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Accolades

Accolades

Katherine O'Brien

An Experienced Young Investigator

Katherine O'Brien, MD, MPH '94, was humbled and thrilled when the Sabin Vaccine Institute (SVI) honored her with its inaugural Young Investigator Award this May. She also had to laugh a little. With a 14-year career in vaccinology and clinical epidemiology, a husband and two children, O'Brien didn't exactly consider herself a "young" investigator. But she gratefully accepted the title.

SVI credited O'Brien with playing a critical role in clinical trials of pneumococcal conjugate vaccine among Native Americans. O'Brien, a pediatric infectious disease physician and associate professor of International Health, was also noted for her work with GAVI's PneumoADIP (Pneumococcal Vaccines Accelerated Development and Introduction Plan). The $30 million, five-year initiative aims to make the pneumococcal vaccine available to the world's poorest children.

Pneumococcal disease is a leading cause of a bacterial infection in children that can cause pneumonia, meningitis, sepsis and other serious illnesses. According to WHO estimates, it kills 1.6 million people worldwide each year, including 800,000 children under age 5.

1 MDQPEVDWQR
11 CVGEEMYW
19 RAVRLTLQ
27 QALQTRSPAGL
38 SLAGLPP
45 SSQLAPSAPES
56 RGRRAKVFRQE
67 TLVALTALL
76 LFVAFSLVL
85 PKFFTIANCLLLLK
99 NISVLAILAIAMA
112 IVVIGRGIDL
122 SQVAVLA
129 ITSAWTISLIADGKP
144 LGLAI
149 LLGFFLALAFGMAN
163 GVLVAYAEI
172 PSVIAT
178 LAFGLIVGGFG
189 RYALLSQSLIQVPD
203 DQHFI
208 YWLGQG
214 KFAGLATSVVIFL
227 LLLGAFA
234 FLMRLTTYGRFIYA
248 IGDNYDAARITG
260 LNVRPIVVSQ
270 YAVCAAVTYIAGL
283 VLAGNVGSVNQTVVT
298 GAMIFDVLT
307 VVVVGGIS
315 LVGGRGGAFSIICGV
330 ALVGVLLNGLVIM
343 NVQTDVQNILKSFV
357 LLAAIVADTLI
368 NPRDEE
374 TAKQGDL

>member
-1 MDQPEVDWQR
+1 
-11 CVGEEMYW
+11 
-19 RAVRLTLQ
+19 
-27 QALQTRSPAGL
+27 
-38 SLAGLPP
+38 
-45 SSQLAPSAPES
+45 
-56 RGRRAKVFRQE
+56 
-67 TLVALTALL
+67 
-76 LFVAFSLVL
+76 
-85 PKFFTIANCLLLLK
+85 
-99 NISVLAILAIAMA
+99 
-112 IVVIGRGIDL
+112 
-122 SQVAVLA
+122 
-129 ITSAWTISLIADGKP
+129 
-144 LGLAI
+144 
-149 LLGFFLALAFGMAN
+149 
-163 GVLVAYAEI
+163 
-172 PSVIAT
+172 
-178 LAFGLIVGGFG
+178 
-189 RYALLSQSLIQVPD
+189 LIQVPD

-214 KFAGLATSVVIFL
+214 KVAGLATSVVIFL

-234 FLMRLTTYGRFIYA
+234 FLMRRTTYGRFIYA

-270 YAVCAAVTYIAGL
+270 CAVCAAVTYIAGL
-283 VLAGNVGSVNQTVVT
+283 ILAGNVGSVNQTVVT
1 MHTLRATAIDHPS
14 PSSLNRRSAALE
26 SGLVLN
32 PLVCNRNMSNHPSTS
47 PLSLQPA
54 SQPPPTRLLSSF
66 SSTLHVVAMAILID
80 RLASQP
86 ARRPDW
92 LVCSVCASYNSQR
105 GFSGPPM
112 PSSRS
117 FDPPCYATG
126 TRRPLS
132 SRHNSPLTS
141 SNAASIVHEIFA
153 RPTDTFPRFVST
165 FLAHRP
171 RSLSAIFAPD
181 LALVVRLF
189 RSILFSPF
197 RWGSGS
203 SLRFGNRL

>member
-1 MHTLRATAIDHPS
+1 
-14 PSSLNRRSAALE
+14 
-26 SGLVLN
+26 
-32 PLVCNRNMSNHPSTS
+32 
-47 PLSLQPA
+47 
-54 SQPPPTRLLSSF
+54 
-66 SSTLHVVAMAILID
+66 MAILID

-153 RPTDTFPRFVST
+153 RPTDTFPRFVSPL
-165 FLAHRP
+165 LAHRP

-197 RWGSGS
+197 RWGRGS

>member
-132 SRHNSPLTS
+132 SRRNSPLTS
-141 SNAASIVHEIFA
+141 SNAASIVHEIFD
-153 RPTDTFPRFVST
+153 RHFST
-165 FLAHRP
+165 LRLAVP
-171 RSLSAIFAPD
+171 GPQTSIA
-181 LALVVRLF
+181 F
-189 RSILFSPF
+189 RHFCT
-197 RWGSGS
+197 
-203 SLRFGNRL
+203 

As PneumoADIP's deputy director of research, O'Brien is working to accelerate the introduction of new, lifesaving pneumococcal vaccines to children in resource-poor countries. "We're in the midst of a very significant change in the awareness of pneumococcal disease burden and the possibility for prevention," O'Brien says. "Decisions have been made to provide considerable funding for pneumococcal vaccines that will allow children in the poorest countries to have access to the vaccines."

As director of the Center for American Indian Health's Infectious Disease Group, O'Brien conducts vaccine clinical trials for illnesses that disproportionately affect tribal populations. The pneumococcal conjugate vaccine, which protects against seven types of Streptococcus pneumoniae, has been part of the routine immunization schedule for U.S. infants and children since 2000; however, it was initially unclear how successful it would be in a population with high rates of pneumococcal disease. O'Brien's vaccine studies among children in the Navajo and White Mountain Apache communities demonstrated that the vaccine was highly effective in this group. "Of the seven serotypes in the vaccine, we essentially don't see any disease in the Navajo and White Mountain Apache tribes," says O'Brien. "It has basically eliminated a health disparity for these serotypes that previously existed."

It has also been shown to be successful in African-American children, another group at higher risk for pneumococcal disease than the general U.S. population.

Chris Beyrer

Chris Beyrer, MD, MPH '90, professor, Epidemiology, was elected to the governing council of the International AIDS Society as one of the representatives from the U.S. and Canada, for a four-year term.